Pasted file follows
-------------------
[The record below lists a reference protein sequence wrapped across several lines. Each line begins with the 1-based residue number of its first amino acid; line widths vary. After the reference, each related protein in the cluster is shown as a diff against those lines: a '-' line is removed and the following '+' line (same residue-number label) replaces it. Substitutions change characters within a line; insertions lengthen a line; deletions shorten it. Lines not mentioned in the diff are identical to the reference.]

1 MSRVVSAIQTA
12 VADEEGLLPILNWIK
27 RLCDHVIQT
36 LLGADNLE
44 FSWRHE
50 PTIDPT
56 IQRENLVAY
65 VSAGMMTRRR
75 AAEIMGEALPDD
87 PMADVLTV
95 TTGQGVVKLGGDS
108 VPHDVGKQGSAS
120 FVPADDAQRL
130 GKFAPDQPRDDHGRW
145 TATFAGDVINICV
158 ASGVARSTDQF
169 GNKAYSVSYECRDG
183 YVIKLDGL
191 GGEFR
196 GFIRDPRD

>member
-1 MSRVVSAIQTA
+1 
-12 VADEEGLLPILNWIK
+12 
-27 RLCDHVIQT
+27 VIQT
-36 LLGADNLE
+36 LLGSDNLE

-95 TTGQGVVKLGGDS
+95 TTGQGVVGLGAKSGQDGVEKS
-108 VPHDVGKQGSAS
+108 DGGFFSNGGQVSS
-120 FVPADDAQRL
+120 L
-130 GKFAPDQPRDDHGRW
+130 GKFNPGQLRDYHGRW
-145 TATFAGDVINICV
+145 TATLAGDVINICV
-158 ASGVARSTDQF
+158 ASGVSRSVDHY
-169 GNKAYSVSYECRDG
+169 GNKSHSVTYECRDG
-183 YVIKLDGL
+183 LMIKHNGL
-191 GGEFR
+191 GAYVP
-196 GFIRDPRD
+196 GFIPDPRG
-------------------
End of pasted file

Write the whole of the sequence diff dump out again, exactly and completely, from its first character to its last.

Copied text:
[The record below lists a reference protein sequence wrapped across several lines. Each line begins with the 1-based residue number of its first amino acid; line widths vary. After the reference, each related protein in the cluster is shown as a diff against those lines: a '-' line is removed and the following '+' line (same residue-number label) replaces it. Substitutions change characters within a line; insertions lengthen a line; deletions shorten it. Lines not mentioned in the diff are identical to the reference.]

1 MSRVVSAIQTA
12 VADEEGLLPILNWIK
27 RLCDHVIQT
36 LLGADNLE
44 FSWRHE
50 PTIDPT
56 IQRENLVAY
65 VSAGMMTRRR
75 AAEIMGEALPDD
87 PMADVLTV
95 TTGQGVVKLGGDS
108 VPHDVGKQGSAS
120 FVPADDAQRL
130 GKFAPDQPRDDHGRW
145 TATFAGDVINICV
158 ASGVARSTDQF
169 GNKAYSVSYECRDG
183 YVIKLDGL
191 GGEFR
196 GFIRDPRD

>member
-1 MSRVVSAIQTA
+1 
-12 VADEEGLLPILNWIK
+12 
-27 RLCDHVIQT
+27 VIQT
-36 LLGADNLE
+36 LLGSDNLE

-95 TTGQGVVKLGGDS
+95 TTGQGVVGLGAKSGQDGVEKS
-108 VPHDVGKQGSAS
+108 DGGFFSNGGQVSS
-120 FVPADDAQRL
+120 L
-130 GKFAPDQPRDDHGRW
+130 GKFNPGQLRDYHGRW
-145 TATFAGDVINICV
+145 TATLAGDVINICV
-158 ASGVARSTDQF
+158 ASGVSRSVDHY
-169 GNKAYSVSYECRDG
+169 GNKSHSVTYECRDG
-183 YVIKLDGL
+183 LMIKHNGL
-191 GGEFR
+191 GAYVP
-196 GFIRDPRD
+196 GFIPDPRG